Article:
The Salt Building is an iconic, historic landmark centrally located in the Southeast False Creek sustainable neighbourhood of Vancouver. The former waterfront structure embodies the legacy of the rich working past of the industrial area that once bristled with ship builders, steel fabricators and sawmills. Constructed in the 1930’s, the Salt Building was originally a refinery for sea salt shipped up from San Francisco.
A linear light monitor running down the central spine allows daylight to enter deep into the interior through a spectacular, heavy timber truss system. The formerly solid, closed form of the building has been transformed through the creation of large, glazed openings in the north and south gable walls to create direct sightlines through to a public plaza, water and mountains to the north, and vibrant street scenes to the south.
The restoration and rehabilitation of the Salt Building presented a rare opportunity to integrate concepts of adaptive re-use and heritage conservation with sustainable building practices. Another objective for the project was to rehabilitate and restore the shell and to raise the building to align with the new residential neighbourhood street levels in order that the Salt Building could be used as a social gathering space for athletes from around the world during the 2010 Vancouver Winter Games.
The Salt Building is currently undergoing one more transformation through the integration of a restaurant, brew pub, coffee house and bakery within the historic structure. The legacy vision will realize the creation of a unique focal point for residents to gather for social interaction. An interpretive installation will educate the public about the history of the Salt Building and the unique legacy of the rich working past of the former industrial area.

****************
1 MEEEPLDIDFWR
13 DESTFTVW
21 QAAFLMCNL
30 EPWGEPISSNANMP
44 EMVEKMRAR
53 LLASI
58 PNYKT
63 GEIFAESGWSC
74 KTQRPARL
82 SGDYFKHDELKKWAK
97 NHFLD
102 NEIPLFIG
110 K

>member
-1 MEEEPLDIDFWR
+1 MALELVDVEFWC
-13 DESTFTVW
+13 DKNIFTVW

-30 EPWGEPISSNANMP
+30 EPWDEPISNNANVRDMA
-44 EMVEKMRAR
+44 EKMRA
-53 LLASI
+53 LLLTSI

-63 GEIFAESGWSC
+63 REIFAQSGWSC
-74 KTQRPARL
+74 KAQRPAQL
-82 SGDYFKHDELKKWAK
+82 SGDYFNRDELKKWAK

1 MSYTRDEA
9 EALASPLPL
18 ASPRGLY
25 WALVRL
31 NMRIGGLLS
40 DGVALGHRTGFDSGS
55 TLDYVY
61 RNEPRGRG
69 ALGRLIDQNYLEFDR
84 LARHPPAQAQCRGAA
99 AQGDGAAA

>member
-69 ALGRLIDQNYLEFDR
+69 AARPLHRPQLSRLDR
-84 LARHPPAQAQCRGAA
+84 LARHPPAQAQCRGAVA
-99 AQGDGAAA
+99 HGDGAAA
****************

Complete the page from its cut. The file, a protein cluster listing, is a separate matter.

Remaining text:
The Salt Building is one of very few heritage projects in Canada to target Gold certification under the LEED Core and Shell program. The Salt Building is tied into a neighbourhood energy utility that reclaims heat from sewage wastewater to provide heat to a radiant floor heating system. The building is projected to save 1,400 gigajoules of energy and reduce over 150 tons of carbon dioxide emissions per year — an increase of 60% in energy efficiency. The enhanced energy efficiency is projected to realize energy cost savings of 43% compared to a standard building code-based model.
More than 75% of the existing building envelope was reused and retrofitted. Diversion of more than 98% of construction waste from landfills was achieved.